Moving quickly to assign blame, Russia on Monday declared Ukrainian intelligence responsible for the brazen car bombing that killed the daughter of a leading right-wing Russian political thinker over the weekend. Ukraine denied involvement.
Daria Dugina, a 29-year-old commentator with a nationalist Russian TV channel, died when a remotely controlled explosive device planted in her SUV blew up on Saturday night as she was driving on the outskirts of Moscow, ripping the vehicle apart and killing her on the spot, authorities said.
Her father, Alexander Dugin, a philosopher, writer and political theorist who ardently supports Russian President Vladimir Putin's decision to send troops into Ukraine, was widely believed to be the intended target. Russian media quoted witnesses as saying that the SUV belonged to Dugin and that he had decided at the last minute to travel in another vehicle.
Russia’s Federal Security Service, or FSB, the main successor to the KGB, said Dugina's killing was “prepared and perpetrated by the Ukrainian special services.”
The FSB said a Ukrainian citizen, Natalya Vovk, carried out the killing and then fled to Estonia.
In Estonia, the prosecutor general's office said in a statement carried by the Baltic News Services that it “has not received any requests or inquiries from the Russian authorities on this topic.”
The FSB said Vovk arrived in Russia in July with her 12-year-old daughter and rented an apartment in the building where Dugina lived in order to shadow her. It said that Vovk and her daughter were at a nationalist festival that Dugin and his daughter attended just before the killing.
The agency released video of the suspect from surveillance cameras at the border crossings and at the entrance to the Moscow apartment building.
The FSB said Vovk used a license plate for Ukraine's Russian-backed separatist Donetsk region to enter Russia and a Kazakhstan plate in Moscow before switching to a Ukrainian one to cross into Estonia.
Ukraine’s presidential adviser Mykhailo Podolyak denied any Ukrainian involvement in the bombing. In a tweet, he dismissed the FSB claims as fiction, casting them as part of infighting between Russian security agencies.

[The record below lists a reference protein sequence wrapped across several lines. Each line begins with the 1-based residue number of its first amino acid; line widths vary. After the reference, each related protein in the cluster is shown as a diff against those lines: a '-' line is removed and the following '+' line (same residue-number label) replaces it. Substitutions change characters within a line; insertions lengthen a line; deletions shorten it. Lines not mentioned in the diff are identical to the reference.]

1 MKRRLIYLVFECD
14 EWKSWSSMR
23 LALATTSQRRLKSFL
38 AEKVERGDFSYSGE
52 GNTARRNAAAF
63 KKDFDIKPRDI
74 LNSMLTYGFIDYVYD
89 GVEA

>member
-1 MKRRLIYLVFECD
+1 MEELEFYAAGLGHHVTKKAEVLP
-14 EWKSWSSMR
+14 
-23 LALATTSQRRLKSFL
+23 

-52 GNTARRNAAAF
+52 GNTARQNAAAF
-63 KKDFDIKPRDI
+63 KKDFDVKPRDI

In a letter extending condolences to Dugin and his wife, Putin denounced the “cruel and treacherous” killing and added that Dugina “honestly served people and the Fatherland, proving what it means to be a patriot of Russia with her deeds.” He posthumously awarded Dugina the Order of Courage, one of Russia's highest medals.
Russian Foreign Minisry spokeswoman Maria Zakharov said Dugina’s killing reflected Kyiv’s reliance on “terrorism as an instrument of its criminal ideology.”
In a statement, Dugin described his daughter as a “rising star" who was “treacherously killed by enemies of Russia.”
“Our hearts are longing not just for revenge and retaliation. It would be too petty, not in Russia style,” Dugin wrote. “We need only victory.”
The car bombing, unusual for Moscow since the gang wars of the turbulent 1990s, triggered calls from Russian nationalists to respond by ramping up strikes on Ukraine.
Sergei Markov, a pro-Kremlin political analyst, argued that the perpetrators of Dugina’s killing might have hoped to encourage a split between those in the Russian elite who advocate a political compromise to end the hostilities in Ukraine and proponents of even tougher military action.
Dugin, dubbed “Putin's brain” and “Putin's Rasputin” by some in the West, has been a prominent proponent of the “Russian world” concept, a spiritual and political ideology that emphasizes traditional values, the restoration of Russia’s global influence and the unity of all ethnic Russians throughout the world.
Dugin helped popularize the “Novorossiya,” or “New Russia” concept that Russia used to justify the 2014 annexation of Ukraine’s Crimean Peninsula and its support of separatist rebels in eastern Ukraine. He has urged the Kremlin to step up its operations in Ukraine.
Dugin has also promoted authoritarian leadership in Russia and spoken with disdain of liberal Western values. He has been slapped with U.S. and European Union sanctions.
His daughter expressed similar views and had appeared as a commentator on the TV channel Tsargrad, where Dugin had served as chief editor.
Dugina herself was sanctioned by the U.S. in March for her work as chief editor of United World International, a website that Washington has described as a source of disinformation.
In an appearance on Russian television last week, Dugina called America “a zombie society” where people oppose Russia but cannot find it on a map.